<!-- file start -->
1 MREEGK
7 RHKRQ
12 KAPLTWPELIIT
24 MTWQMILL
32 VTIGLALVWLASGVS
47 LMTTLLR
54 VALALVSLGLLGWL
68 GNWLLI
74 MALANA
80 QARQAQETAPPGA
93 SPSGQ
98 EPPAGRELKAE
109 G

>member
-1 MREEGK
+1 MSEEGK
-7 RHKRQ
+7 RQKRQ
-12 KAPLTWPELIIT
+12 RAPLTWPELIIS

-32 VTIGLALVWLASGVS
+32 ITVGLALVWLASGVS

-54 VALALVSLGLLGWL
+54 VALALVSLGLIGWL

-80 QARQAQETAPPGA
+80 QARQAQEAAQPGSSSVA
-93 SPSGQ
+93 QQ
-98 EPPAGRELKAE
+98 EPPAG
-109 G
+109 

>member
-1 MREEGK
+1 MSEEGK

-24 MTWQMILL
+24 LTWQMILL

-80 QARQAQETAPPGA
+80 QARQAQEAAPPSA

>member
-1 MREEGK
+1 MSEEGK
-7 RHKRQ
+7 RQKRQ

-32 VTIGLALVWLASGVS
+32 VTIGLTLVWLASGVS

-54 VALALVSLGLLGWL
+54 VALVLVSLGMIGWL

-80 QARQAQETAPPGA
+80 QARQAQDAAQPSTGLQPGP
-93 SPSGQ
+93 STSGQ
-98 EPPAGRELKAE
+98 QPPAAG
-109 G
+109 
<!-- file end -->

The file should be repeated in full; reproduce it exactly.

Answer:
1 MREEGK
7 RHKRQ
12 KAPLTWPELIIT
24 MTWQMILL
32 VTIGLALVWLASGVS
47 LMTTLLR
54 VALALVSLGLLGWL
68 GNWLLI
74 MALANA
80 QARQAQETAPPGA
93 SPSGQ
98 EPPAGRELKAE
109 G

>member
-1 MREEGK
+1 MSEEGK
-7 RHKRQ
+7 RQKRQ
-12 KAPLTWPELIIT
+12 RAPLTWPELIIS

-32 VTIGLALVWLASGVS
+32 ITVGLALVWLASGVS

-54 VALALVSLGLLGWL
+54 VALALVSLGLIGWL

-80 QARQAQETAPPGA
+80 QARQAQEAAQPGSSSVA
-93 SPSGQ
+93 QQ
-98 EPPAGRELKAE
+98 EPPAG
-109 G
+109 

>member
-1 MREEGK
+1 MSEEGK

-24 MTWQMILL
+24 LTWQMILL

-80 QARQAQETAPPGA
+80 QARQAQEAAPPSA

>member
-1 MREEGK
+1 MSEEGK
-7 RHKRQ
+7 RQKRQ

-32 VTIGLALVWLASGVS
+32 VTIGLTLVWLASGVS

-54 VALALVSLGLLGWL
+54 VALVLVSLGMIGWL

-80 QARQAQETAPPGA
+80 QARQAQDAAQPSTGLQPGP
-93 SPSGQ
+93 STSGQ
-98 EPPAGRELKAE
+98 QPPAAG
-109 G
+109 